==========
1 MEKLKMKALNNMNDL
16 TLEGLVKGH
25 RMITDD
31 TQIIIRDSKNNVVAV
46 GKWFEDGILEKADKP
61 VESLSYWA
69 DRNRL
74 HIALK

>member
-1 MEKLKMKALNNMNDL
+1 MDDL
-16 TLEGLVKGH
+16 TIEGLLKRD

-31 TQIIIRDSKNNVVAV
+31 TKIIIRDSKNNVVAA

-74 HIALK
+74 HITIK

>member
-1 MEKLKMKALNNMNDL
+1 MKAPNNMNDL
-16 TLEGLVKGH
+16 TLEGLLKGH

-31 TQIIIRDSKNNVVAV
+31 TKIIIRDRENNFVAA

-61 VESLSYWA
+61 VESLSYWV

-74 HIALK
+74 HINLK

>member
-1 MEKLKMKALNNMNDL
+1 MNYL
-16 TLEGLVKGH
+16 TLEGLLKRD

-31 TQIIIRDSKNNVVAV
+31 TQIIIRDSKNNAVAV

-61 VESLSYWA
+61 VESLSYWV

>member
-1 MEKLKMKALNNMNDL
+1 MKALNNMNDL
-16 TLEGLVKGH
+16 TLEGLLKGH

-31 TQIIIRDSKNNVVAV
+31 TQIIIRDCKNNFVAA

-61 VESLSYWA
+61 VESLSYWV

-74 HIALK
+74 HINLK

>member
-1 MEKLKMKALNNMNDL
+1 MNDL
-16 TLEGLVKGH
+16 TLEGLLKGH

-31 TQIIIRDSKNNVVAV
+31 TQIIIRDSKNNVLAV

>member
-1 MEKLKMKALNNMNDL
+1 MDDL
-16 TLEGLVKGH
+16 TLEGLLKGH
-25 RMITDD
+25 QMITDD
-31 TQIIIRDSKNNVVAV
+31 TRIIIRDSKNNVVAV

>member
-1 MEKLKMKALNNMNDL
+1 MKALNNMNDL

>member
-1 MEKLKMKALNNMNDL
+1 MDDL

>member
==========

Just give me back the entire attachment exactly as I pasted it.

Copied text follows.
1 MEKLKMKALNNMNDL
16 TLEGLVKGH
25 RMITDD
31 TQIIIRDSKNNVVAV
46 GKWFEDGILEKADKP
61 VESLSYWA
69 DRNRL
74 HIALK

>member
-1 MEKLKMKALNNMNDL
+1 MDDL
-16 TLEGLVKGH
+16 TIEGLLKRD

-31 TQIIIRDSKNNVVAV
+31 TKIIIRDSKNNVVAA

-74 HIALK
+74 HITIK

>member
-1 MEKLKMKALNNMNDL
+1 MKAPNNMNDL
-16 TLEGLVKGH
+16 TLEGLLKGH

-31 TQIIIRDSKNNVVAV
+31 TKIIIRDRENNFVAA

-61 VESLSYWA
+61 VESLSYWV

-74 HIALK
+74 HINLK

>member
-1 MEKLKMKALNNMNDL
+1 MNYL
-16 TLEGLVKGH
+16 TLEGLLKRD

-31 TQIIIRDSKNNVVAV
+31 TQIIIRDSKNNAVAV

-61 VESLSYWA
+61 VESLSYWV

>member
-1 MEKLKMKALNNMNDL
+1 MKALNNMNDL
-16 TLEGLVKGH
+16 TLEGLLKGH

-31 TQIIIRDSKNNVVAV
+31 TQIIIRDCKNNFVAA

-61 VESLSYWA
+61 VESLSYWV

-74 HIALK
+74 HINLK

>member
-1 MEKLKMKALNNMNDL
+1 MNDL
-16 TLEGLVKGH
+16 TLEGLLKGH

-31 TQIIIRDSKNNVVAV
+31 TQIIIRDSKNNVLAV

>member
-1 MEKLKMKALNNMNDL
+1 MDDL
-16 TLEGLVKGH
+16 TLEGLLKGH
-25 RMITDD
+25 QMITDD
-31 TQIIIRDSKNNVVAV
+31 TRIIIRDSKNNVVAV

>member
-1 MEKLKMKALNNMNDL
+1 MKALNNMNDL

>member
-1 MEKLKMKALNNMNDL
+1 MDDL

>member